Letter: Schools with a middle-class bias

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The Independent Online
Sir: Your Parents' Choice supplement on schools reflects middle- class, predominantly Home Counties, parents' choice and opportunity. It has been compiled by middle-class parents for middle- class parents and is clearly the product of suburban middle-class parental power.

The overwhelming majority of the schools selected are praised for their academic excellence, range of resources (largely paid for by the parents) and the high proportion of parents who attend PTA meetings. Some of the selected fee-paying schools (your list is heavily weighted in favour of these) boast a high take-up of assisted places, but it is a known fact that these places are occupied by the children of middle-class parents, often single parents, who have fallen on hard times.

The few selected schools located in areas of social and economic deprivation are either former grammar schools, highly selective and in more affluent neighbourhoods, or are defined as successful in terms of the quality of resources available for children who have different cultural experiences, special needs or learning difficulties.

So within your pages is a celebration of the consequence of government policy. The hierarchy of 'good' schools now depends on the degree of parental assertiveness, aspiration, ambition, privilege and power, and therefore on levels of parental involvement, rather than on state funding, which at least has the power and authority to redistribute resources to the areas of greatest need.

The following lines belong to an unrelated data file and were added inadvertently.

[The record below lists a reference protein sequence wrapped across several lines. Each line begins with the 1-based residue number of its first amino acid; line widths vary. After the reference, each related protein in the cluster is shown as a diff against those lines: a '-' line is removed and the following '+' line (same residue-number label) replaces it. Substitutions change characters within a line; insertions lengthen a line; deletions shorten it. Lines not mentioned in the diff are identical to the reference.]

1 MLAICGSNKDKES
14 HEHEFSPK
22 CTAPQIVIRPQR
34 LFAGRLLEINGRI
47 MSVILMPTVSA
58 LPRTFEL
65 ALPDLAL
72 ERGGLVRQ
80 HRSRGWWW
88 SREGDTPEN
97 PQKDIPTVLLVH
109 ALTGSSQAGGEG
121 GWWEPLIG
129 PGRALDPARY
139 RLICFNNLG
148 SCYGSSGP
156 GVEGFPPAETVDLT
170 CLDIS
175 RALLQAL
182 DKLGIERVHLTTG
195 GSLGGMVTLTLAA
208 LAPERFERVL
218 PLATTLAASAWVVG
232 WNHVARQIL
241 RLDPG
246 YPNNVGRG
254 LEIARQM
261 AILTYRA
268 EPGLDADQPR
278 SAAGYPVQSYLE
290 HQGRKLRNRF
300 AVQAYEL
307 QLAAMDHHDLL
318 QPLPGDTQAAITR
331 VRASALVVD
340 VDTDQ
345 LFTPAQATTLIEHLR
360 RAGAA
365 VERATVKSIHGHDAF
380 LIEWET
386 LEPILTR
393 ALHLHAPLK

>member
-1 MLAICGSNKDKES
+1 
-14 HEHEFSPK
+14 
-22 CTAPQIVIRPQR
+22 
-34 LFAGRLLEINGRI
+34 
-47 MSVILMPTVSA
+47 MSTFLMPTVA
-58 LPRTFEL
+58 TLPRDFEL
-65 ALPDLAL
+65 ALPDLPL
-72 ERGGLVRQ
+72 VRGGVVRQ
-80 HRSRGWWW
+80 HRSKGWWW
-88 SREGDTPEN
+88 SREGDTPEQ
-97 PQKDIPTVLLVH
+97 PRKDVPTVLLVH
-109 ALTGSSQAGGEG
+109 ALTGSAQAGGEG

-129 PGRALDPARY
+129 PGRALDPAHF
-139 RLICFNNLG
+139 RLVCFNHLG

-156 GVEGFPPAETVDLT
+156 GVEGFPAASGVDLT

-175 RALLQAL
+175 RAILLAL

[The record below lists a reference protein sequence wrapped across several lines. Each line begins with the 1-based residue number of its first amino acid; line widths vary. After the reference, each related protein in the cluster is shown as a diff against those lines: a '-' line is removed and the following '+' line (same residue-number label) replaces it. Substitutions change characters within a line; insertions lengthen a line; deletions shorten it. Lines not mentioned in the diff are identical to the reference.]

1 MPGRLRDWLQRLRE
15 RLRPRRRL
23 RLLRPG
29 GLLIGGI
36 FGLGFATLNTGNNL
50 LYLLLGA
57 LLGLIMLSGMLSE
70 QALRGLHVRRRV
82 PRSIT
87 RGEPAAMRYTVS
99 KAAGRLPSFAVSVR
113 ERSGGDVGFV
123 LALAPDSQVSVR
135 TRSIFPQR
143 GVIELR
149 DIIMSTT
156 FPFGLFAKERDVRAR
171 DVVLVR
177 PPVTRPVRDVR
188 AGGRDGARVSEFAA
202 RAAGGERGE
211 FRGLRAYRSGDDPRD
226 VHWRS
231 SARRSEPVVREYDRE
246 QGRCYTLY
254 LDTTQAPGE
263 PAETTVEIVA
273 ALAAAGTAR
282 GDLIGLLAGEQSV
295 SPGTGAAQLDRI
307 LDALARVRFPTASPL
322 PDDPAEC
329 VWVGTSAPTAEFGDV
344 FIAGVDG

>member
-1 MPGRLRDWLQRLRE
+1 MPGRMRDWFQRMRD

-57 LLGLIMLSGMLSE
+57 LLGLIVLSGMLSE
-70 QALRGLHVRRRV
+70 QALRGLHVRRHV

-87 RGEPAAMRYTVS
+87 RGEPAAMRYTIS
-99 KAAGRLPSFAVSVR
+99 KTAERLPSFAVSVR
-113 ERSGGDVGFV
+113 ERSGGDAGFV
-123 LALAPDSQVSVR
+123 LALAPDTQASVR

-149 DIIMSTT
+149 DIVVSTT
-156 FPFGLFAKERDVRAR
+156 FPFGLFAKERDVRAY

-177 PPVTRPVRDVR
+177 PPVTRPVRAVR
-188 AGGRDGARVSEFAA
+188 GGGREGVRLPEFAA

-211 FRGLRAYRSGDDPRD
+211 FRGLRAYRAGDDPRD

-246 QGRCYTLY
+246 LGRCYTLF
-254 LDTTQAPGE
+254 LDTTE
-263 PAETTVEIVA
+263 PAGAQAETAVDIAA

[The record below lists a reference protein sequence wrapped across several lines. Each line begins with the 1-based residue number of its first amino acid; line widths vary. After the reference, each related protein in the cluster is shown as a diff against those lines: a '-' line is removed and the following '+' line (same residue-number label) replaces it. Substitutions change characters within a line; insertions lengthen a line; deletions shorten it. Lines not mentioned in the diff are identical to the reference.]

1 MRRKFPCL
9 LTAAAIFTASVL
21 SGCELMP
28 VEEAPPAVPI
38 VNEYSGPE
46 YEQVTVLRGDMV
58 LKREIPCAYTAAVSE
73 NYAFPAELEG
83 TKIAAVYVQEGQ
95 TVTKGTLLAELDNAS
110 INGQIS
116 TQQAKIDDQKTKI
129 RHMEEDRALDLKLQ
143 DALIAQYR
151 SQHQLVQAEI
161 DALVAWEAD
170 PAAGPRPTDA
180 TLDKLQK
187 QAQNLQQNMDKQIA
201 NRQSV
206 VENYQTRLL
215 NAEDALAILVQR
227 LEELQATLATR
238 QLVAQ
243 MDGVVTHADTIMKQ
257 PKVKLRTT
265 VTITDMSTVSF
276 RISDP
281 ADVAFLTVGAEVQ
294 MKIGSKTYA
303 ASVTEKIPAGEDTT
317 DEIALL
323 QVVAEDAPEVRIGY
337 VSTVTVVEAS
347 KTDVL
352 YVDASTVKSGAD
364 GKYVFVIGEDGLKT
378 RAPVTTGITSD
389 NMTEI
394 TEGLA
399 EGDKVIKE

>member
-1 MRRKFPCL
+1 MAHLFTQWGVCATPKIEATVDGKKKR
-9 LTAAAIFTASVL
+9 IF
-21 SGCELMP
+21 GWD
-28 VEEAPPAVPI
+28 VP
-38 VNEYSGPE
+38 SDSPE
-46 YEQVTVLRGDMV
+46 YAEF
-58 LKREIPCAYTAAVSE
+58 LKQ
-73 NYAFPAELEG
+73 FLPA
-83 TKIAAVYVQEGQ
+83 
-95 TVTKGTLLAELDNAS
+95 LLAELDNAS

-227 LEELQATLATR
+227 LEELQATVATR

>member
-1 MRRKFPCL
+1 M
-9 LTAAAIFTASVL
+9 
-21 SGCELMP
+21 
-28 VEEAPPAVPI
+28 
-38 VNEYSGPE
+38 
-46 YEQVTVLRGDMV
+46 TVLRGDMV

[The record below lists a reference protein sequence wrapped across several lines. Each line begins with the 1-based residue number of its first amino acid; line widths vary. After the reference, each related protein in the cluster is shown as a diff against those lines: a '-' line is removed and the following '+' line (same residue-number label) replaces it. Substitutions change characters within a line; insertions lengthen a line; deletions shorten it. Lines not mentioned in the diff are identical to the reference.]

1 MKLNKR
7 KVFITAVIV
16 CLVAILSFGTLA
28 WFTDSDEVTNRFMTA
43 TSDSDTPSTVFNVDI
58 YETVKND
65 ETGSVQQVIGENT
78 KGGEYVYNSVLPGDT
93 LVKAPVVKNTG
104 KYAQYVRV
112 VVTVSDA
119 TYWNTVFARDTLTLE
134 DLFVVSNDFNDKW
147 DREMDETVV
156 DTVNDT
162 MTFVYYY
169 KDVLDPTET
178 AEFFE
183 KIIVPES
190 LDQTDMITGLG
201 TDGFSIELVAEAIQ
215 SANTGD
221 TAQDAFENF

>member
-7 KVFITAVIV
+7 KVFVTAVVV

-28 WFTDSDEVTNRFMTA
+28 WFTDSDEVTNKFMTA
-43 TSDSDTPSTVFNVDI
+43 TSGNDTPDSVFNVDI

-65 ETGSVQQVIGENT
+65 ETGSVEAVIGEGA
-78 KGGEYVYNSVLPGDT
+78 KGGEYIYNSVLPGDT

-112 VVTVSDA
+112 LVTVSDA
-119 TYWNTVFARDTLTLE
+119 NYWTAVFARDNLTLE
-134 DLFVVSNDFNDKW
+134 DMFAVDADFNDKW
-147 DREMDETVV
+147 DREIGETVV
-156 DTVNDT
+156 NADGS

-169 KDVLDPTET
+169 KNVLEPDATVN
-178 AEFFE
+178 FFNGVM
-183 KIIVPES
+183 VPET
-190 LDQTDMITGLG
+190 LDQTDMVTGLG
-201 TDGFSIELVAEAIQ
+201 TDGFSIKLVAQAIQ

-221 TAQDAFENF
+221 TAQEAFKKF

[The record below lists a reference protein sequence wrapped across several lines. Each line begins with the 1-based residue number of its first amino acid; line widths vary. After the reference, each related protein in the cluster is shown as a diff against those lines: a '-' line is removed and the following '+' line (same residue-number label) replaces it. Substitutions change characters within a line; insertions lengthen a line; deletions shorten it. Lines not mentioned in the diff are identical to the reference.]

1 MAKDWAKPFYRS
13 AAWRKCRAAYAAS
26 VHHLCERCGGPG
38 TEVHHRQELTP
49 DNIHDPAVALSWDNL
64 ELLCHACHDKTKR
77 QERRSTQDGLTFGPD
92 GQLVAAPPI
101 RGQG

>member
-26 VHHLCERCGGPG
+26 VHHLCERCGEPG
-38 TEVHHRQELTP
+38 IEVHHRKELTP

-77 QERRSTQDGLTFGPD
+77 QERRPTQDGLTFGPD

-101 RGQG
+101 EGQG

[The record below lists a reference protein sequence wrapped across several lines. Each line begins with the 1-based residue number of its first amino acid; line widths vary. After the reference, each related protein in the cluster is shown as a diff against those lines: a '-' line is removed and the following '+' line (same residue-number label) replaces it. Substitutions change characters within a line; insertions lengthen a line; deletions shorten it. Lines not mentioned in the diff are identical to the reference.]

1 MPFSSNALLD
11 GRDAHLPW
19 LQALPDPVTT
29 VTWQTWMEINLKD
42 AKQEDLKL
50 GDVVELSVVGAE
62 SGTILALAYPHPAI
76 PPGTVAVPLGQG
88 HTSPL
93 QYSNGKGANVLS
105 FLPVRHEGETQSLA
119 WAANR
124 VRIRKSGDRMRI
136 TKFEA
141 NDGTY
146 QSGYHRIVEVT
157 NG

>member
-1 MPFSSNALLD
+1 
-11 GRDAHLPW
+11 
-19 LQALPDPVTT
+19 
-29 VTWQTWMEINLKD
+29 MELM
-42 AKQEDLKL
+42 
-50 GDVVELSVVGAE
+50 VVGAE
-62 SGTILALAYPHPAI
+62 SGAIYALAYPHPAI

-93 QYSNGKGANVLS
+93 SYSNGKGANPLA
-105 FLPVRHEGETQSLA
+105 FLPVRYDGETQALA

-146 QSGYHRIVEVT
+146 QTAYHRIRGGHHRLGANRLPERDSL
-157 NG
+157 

Your newspaper merely confirms the fact that, increasingly, schools are exacerbating social inequalities rather than compensating for them, because of parental choice. In west Cornwall, the second most deprived area in the country after Merseyside, there are pockets of acute disadvantage. Children from the poorer housing estates and the communities where the tin mines have closed and where fishing and agriculture have declined, predominate in 'special' units for those with learning difficulties and behavioural problems.

In inner-city areas, the problems that children take to school, the product of lack of parental opportunity and choice, must be encountered in every classroom. How can such schools possibly compete? These are visibly absent from your list.

Your Parents' Choice reads like a series of glossy brochures, reflecting middle-class self-congratulation and complacency. I look forward to a Parents' Choice linked to measures of social and economic disadvantage, such as levels of relative poverty, state benefit dependency, homelessness, numbers of children in care, housing tenure, unemployment, crime rates, low pay and ethnic diversity.

Yours sincerely,


Penzance, Cornwall

6 July